What the librarian told me was that the state of West Virginia has a book mobile that would visit the small mountain towns and that it broke down in Hundred. The book mobile was a state program, but did not have maintenance funds, so the book truck and all the books were stuck in Hundred. Rather than allot money to fix the truck, Hundred just adopted the mobile as its permanent public library and eventually, built a small library where the book mobile had broken down. The little public library is right on the side of the highway and you can imagine an old box truck stopped there.
I think it is a great story and I have told that one also. I hope to find out soon if it is true.
I was still taking many of the photos in a 640x480 format so they would be easy to put right on the web. Above (previous page) are Kyle and Jason Glozier seeing me off in their driveway. The other photos are landscapes I thought I would put right on the web. Above on this page are three 640x480 photos I made to show me crossing into West Virginia. Of course, Harper’s Ferry was in West Virginia and I made another trip across the Potomac near the end of the C&O Canal. Notice my sleeveless Elvis shirt and glasses.
While riding my bike through West Virginia I could not help but sing out loud the John Denver song “Take Me Home Country Roads.” This was one of the many vistas I had in the ups and downs of the backroads of West Virginia.
I camped in the Paden City Park that was right along the Ohio River. I was able to get on the road headed south early and made it to Sistersville, West Virginia before 9:AM. The draw for Sistersville was that it had a ferry over the Ohio rather than a bridge. I stopped in Sistersville because they had a unique courthouse and took a photo of me at the door. Rather that hold my hands up, as I had been doing when I crossed a state line, I held my hands out. It is a strange photo. I was looking forward to the ferry, and I took a couple of pictures of me and my bike. This was also a state line crossing from West Virginia into Ohio.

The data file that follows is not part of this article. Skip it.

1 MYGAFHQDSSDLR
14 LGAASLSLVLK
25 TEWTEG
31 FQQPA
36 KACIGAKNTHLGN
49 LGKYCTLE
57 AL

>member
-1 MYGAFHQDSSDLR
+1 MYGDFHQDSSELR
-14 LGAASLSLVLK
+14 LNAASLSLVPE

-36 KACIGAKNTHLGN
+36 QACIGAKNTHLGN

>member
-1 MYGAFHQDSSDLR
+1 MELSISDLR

Highway 7 on the Ohio side is known as the Ohio River Scenic byway. It was very scenic, and I took a photo of my new interest in barns. The barn had the Mail Pouch advertisement. I also took a photo of the scenic nuclear power plant on the West Virginia side of the river.
Somewhere on this scenic byway I actually broke my rim. I had been attempting to keep up with keeping my wheels true, but I was probably to blame for over-tightening one spoke. I had the wheels trued in Cumberland Maryland, and I had ridden some on gravel, but I was not expecting to have problems so soon. The alloy rims I had were very good, but they were not made for that weight. The break looked something like a ceramic crack and it pulled the spoke out of the rim. The rim was shot, I had to get another one, so I continued to ride on it and I’m lucky I didn’t puncture the tube.